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Ennis to the Centennial Valley

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Guided road trip and photos by Will Casella

Southwest Montana’s small towns and public
lands offer endless exploration for locals and
visitors alike. From casual scenic drives to
hardcore backcountry adventures, Montana is
what you make of it. The key is to get out, get
off the paved roads, and explore.

Our road trip starts in Ennis, Montana,
a small cattle town with a big
fishing problem. The draw: some of
the best fly-fishing in the world, a
Main Street studded with unique, locally
owned restaurants, galleries and
shops, and the dramatically beautiful
Madison Valley. With quality products
and services more typical of a posh
resort town than a small agricultural
community, Ennis is your last fullservice
stop, so stock up here.
If you need a fix, there are eight well
posted State Fishing Access Sites
along the upper Madison River that
provide ample fishing

Inquire within a local
fly shop for what
parts of the river are
fishing the best.
From Ennis, continue
on US 287 toward Alder.
This road winds
through the historical
mining towns of
Virginia and Nevada
. Seemingly
stuck in Victorian
times, these towns
offer a glimpse into
rich Montana history.
Take a historic fire truck tour in
VC, pan for gold and garnets in Alder
Gulch, or saunter down the boardwalk
to the Pioneer Bar or the Bale of Hay to
whet your whistle and enjoy the living

[dcs_img width=”300″ height=”270″ thumb=”true” framed=”black” desc=”Virginia City”]

The last stop prior to getting off of the
beaten path is in Alder: Chick’s Bar always
has colorful and friendly characters
saddled up to the horseshoe-shaped
bar, and the In Back Restaurant serves
up fat burgers and juicy prime-rib.
Now, following signs for the Ruby
River Reservoir, turn onto MT 357.
This is the Upper Ruby Valley, and
the next 40 miles of gravel road have
stunning scenery, ample wildlife viewing
and good fishing. The reservoir
has excellent boating and uncrowded
campsites. Continuing on, keep an eye
on the river basin for moose and bears,
and scope the cliffs on your left for
bighorn sheep. This section of river
boasts native Artic grayling, as well
as rainbow and cutthroat trout; however,
it is a delicate small stream fishery
so please treat with according respect.

[dcs_img width=”300″ height=”270″ thumb=”true” framed=”black” desc=”Ruby Reservoir”][/dcs_img]

Soon the topography begins to
change. Sprawling working ranches
are exchanged for narrow pine forest
valleys. MT 357 turns into Gravelly
Range Road (FR 100)—there are no
road signs, but if you don’t turn off through the heart of the Beaverhead-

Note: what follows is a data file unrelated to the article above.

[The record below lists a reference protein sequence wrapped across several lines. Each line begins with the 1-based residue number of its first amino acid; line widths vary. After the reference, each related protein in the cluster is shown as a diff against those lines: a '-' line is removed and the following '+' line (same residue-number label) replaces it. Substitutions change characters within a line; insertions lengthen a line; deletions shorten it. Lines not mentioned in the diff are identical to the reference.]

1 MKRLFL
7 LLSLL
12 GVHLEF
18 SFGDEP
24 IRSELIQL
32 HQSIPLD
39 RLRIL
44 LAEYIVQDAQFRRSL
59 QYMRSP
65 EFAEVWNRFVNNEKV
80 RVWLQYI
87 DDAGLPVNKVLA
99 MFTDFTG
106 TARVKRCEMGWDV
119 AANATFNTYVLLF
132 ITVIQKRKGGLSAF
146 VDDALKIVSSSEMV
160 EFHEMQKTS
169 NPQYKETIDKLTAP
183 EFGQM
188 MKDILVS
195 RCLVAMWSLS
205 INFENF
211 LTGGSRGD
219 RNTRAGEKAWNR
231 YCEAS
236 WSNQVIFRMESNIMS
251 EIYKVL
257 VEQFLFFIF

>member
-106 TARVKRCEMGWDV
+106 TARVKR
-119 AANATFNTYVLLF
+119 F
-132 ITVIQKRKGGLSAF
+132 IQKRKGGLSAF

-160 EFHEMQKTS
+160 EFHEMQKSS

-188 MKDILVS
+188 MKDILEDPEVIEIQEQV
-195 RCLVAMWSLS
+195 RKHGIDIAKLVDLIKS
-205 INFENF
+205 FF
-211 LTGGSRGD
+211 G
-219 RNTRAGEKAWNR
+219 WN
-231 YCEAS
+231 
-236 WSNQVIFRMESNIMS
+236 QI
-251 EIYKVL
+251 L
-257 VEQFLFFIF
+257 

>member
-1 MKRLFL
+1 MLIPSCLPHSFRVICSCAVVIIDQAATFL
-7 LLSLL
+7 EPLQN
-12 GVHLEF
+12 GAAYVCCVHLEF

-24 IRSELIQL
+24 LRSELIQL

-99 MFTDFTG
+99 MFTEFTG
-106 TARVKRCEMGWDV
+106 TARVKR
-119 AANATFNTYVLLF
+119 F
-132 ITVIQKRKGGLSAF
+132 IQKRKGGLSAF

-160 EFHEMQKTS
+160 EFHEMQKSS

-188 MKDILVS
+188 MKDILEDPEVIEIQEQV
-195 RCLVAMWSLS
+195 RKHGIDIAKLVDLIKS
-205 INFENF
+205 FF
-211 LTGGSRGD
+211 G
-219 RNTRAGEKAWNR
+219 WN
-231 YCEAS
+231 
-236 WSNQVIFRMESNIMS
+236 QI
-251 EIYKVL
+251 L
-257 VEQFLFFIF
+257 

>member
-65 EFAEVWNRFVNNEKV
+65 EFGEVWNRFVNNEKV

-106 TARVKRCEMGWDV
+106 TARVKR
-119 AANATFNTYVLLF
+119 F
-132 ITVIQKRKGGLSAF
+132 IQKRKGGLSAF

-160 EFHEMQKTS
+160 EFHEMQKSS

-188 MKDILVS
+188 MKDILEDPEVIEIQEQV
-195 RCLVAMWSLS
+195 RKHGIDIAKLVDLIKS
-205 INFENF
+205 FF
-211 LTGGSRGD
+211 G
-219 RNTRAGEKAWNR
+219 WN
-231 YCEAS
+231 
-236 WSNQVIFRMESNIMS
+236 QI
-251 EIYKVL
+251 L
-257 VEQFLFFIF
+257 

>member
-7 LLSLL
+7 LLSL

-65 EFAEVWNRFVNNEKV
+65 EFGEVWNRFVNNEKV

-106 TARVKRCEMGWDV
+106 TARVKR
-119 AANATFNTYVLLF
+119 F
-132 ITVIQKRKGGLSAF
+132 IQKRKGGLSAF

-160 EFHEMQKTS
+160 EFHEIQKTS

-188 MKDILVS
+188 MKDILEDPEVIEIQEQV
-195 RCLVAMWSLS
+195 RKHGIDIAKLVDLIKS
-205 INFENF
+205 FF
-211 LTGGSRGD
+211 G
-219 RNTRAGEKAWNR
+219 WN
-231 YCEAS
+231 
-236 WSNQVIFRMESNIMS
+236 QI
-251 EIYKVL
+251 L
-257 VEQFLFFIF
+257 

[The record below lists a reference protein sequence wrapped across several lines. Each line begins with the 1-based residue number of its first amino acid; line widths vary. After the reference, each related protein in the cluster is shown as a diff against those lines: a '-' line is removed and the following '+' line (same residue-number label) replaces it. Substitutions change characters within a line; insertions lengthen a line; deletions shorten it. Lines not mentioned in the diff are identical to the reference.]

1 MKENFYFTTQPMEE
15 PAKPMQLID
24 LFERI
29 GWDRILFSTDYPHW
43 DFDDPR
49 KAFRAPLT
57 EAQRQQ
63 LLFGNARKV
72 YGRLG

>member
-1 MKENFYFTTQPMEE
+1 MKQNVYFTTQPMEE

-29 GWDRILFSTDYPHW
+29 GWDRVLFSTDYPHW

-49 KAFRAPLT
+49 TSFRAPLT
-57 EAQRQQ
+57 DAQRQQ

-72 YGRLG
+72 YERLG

Deerlodge National Forest
this road offers unparalleled vistas of
near 10,000’ peaks and backcountry
adventures galore.
FR 100 turns into route 204 at the
entrance to the Centennial Valley,
an otherworldly place of vast prairies
and wetlands.
Turn left on North Side Road (route
268) heading into Red Rock Lakes
National Wildlife Refuge
. These
wetlands have great bird and wildlife
viewing—keep an
eye out for Trumpeter
swans, which convene
here each year by the
thousands to breed.
Off route 268, follow
signs for Elk and Hidden
, two of the
most stunning lakes in
Southwest Montana.
There are several camping
areas, and Elk Lake
Resort offers accommodations
and dining.
Follow Red Rock Pass
Road (route 201) out
of the Centennial Valley to Henry’s
. From here, you can continue
back to Ennis via US 87 or carry on
to West Yellowstone via US 20 concluding
your Montana backcountry

This loop could be completed in one long day, or over the course of
weeks, for those willing to stop and explore. There are many rustic
campsites in Ennis, on the Reservoir, along the Upper Ruby River, and
on Elk and Hidden Lake. A variety of motel, lodge and RV accommodations
are available in Ennis, Virginia City and Alder. Pack your bags
and hit the trail. The diverse scenery, wildlife, and outdoor recreation
in the Ruby and Centennial Valleys will not let you down.

Will Casella has been wandering the
world in pursuit of the ultimate outdoor
travelling/camping/fly fishing experience
for the past 10 years. Since unpacking
his bags in Bozeman, he started
Phasmid Rentals, through which he
shares his passion for Montana and self-drive
adventures by providing outfitted
rental vehicles and itinerary planning
for like-minded souls. Phasmid is part of
the Outlaw marketing grant program.

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